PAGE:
Waxing your car is a vital step in the detailing process. It is the best way to keep your car looking fresh off the showroom floor, whilst also protecting your paintwork from nasty damaging contaminants in the environment. But with so many different wax products available where do you even start?

That’s where we come in – we are answering your questions to remove the mystery behind waxes so that you can find what is best for you.

What Is a Hard Wax and Liquid Wax?

When shopping for car wax you have probably noticed that it is not as simple as picking up a tin or bottle. Car wax comes in a bunch of different types and boasting even more effects beyond standard protection but to put waxes simply they come in two categories – hard wax or liquid wax.

The differences between these two are straightforward; hard wax or paste wax as it is sometimes known typically comes in a tin and is made mostly from natural carnauba. Hard wax is seen as more a traditional wax and is applied by hand with an applicator pad.

Hard Wax and Paste Wax

Liquid Wax comes in a bottle and will generally contain synthetic polymers, paint conditioners and cleaning agents to provide additional effects such as restoring depth of colour and removing light scratches alongside the natural carnauba wax protection. These waxes can be applied via hand applicator or via buffing/polishing machine.

Liquid wax applied to an applicator

But what is better? Let’s break it down!

Properties of Liquid Wax

•  Great for beginners, liquid wax is much easier to apply requiring less effort
•  Liquid Waxes typically take less time to cure making the process quicker
•  Due to usually carrying less silicone/wax content, liquid waxes are usually cheaper
•  Liquid Waxes contain detergents and synthetics providing other benefits beyond just the standard protection of a wax. These can include cleaning agents that can remove swirl marks and pigments for specific-coloured cars to fill in minor scratches.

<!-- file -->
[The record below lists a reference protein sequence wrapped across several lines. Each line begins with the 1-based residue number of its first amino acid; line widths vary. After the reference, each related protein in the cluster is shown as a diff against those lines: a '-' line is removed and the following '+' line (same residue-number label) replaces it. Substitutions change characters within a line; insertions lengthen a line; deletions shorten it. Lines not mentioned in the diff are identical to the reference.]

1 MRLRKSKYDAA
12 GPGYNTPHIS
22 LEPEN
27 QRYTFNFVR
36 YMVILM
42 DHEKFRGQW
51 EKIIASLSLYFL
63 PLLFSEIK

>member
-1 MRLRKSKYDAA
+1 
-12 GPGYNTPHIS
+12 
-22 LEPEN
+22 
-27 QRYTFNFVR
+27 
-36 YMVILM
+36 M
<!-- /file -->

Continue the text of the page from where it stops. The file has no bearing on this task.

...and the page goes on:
Properties of Hard Wax

• Hard waxes require more elbow grease to apply as they tend to be thicker and require more pressure to apply to your car’s paintwork
• Hard waxes are more concentrated which means they have a higher silicone content which provides a thicker layer of protection for a more durable finish
• Due to the higher concentration of carnauba, hard waxes deliver a glossier look to your paintwork and better water beading effects.
• Traditional hard waxes can also last longer than liquid wax alternatives due to their higher resilience.

Hard Wax Water Beading on a Car



We have broken down the differences and listed the benefits but after all that which is better? The answer much like the breakdown between these two types of wax is simple – whichever works best for you. If you are a weekend warrior and only have a limited amount of time to complete your detailing process then liquid waxes are perfect for their easy to apply, quick to cure properties. If you have been lucky to secure yourself some quality time to really take your time with your paintwork, then hard wax will give you the best results.

ALWAYS REMEMBER: As a general note, always wash a vehicle before waxing it. Doing this removes surface dirt, debris, and grease so that you can apply the wax cleanly and evenly over the vehicle's clear coat. Not washing a car first can cause the wax application process to grind dirt and other particles into the paintwork.